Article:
The Hypocrisy in the Drug War 

Things dey won’t tell you about the war on drugs and cannabis. No other plant can feed, clothe, heal, build, and provide for our world like cannabis. Yet this fact is suppressed by the DEA and other groups that portray cannabis negatively. Millions of dollars are funneled into the Partnership for a Drug-Free America and similar organizations to propagate the demonization of marijuana through advertising to brainwash the public. Much of their funding actually comes from alcohol and pharmaceutical companies (as stated on their own financial records) – because
they fear increased cannabis usage will decrease their sales. But it’s interesting to see how the public’s growing knowledge of cannabis has forced the prohibition message to change over the years. They once decried cannabis as evil, but now struggle to perpetuate their myths as more and more people question their unfounded claims. 

Around 125,000 people die each year from drinking alcohol (not including its involvement in 50% of all highway deaths and 65% of all murders). Similarly, more than 350,000 deaths each year are attributed to nicotine from tobacco smoking. Even legal medications contribute over 25,000 deaths each year (not including prescription errors). By comparison, it is virtually impossible to overdose on cannabis. In 1997, the New England Journal of Medicine stated that a dosage of 1500 pounds (680 kg) of Cannabis would have to be consumed within 15 minutes to reach the LD50 (median lethal dose). In all of human history, the number of deaths from cannabis is ZERO! That’s right, our society has unwittingly outlawed a safe product: cannabis; but condones the use of the true killers: alcohol and tobacco. As Bob Marley said: “Herb is the healing of a nation, alcohol is the destruction.” Bing Crosby also summed it up well when he said: “I never heard of anyone beating on their wife or kids after smoking pot.” 


Cannabis is not a hallucinogen. Neither is it a narcotic or depressant, such as alcohol, that impairs motor skills and judgment. Cannabis is psychoactive, simply meaning it affects the mental process. Another substance in this same category is caffeine. Consider that the next time you’re drinking coffee, tea or soda. The three primary effects of cannabis are: euphoria, relaxation, and change in perception. Other positive effects of cannabis include: mood lift, laughter, stress reduction, increased sensory awareness, enhanced creativity, pain relief and reduced nausea. Negative side-effects include many of the same as excess caffeine, and can include anxiety, racing heart, impaired concentration, paranoia or panic, dry mouth, blood-shot eyes, difficulty with short-term memory and other temporary responses – typically resulting from over-consumption. None of the side effects last beyond the effective period (typically two to three hours) and may be reduced or eliminated by practicing moderation. Studies in the U.S. and UK show cannabis to have a negligible effect on actual driving performance (UK Dept. of Environment, Transport and the Regions Road Safety Division Report, 2000 and U.S. DOT Nat’l Highway Traffic Safety Administration Report, 1993).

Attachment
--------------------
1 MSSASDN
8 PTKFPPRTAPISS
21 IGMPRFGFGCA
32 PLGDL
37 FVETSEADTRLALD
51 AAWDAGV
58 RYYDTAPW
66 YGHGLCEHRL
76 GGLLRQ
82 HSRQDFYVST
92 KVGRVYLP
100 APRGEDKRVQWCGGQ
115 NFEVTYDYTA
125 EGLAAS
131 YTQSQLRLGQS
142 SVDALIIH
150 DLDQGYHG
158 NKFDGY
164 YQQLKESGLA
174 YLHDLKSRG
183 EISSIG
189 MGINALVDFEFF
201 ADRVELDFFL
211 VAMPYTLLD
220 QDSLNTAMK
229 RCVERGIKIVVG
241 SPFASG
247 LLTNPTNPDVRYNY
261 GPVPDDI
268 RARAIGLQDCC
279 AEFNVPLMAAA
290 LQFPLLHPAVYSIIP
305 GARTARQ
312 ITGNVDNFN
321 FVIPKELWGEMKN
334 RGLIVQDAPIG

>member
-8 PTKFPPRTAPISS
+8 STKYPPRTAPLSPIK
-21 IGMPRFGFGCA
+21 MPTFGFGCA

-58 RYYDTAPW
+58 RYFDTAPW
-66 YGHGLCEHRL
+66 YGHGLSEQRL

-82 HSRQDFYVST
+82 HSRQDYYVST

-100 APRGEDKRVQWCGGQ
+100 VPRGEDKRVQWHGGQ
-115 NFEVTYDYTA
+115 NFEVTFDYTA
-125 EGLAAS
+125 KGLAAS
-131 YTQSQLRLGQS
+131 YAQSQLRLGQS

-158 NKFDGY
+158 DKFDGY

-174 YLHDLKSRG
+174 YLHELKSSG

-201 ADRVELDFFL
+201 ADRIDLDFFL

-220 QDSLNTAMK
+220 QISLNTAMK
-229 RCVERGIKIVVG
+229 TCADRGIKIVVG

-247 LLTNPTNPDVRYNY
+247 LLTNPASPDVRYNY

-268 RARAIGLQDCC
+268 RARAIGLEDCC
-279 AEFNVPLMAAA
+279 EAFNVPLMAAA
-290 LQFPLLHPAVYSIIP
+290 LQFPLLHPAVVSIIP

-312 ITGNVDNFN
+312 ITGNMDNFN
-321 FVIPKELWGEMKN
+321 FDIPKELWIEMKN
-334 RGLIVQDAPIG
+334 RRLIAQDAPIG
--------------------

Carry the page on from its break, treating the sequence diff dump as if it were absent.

The different varieties of cannabis plants produce different responses. Sativa varieties create a clear, energetic, cerebral “high”, while Indica varieties tend toward a heavier, physically “stoned” feeling. Mixed varieties range between the two. Some phenotypes have even been bred to exhibit a wide range of scents and flavors. The genetics for commercial cannabis were hybridized in the 1960’s and 70’s, just like most other crops. There is nothing in cannabis today that wasn’t in it decades ago. Some of the modern improved strains may have higher potency, but this only means that less is consumed for equal effect. 

 A “drug” is anything that alters normal bodily function. When classifying drugs, there are physically addictive and harmful “hard” drugs like alcohol, tobacco and cocaine; then there are milder “soft” drugs like aspirin, caffeine and cannabis. Arguably the mildest of those are cannabis and caffeine since aspirin can be easily overdosed. All prescription drugs are more dangerous than cannabis for this same reason.The fact is that virtually every person uses some type of “drug”, and moralizes their own drug preferences. It is possible for some cannabis users to develop a psychological addiction, similar to caffeine addiction – hence the importance of moderation. But extensive research has proven that cannabis is not physically addictive or a “gateway” to hard drugs (Institute of Medicine’s Division of Neuroscience and Behavioral Health, 1999 and RAND Corporation, 2002). 


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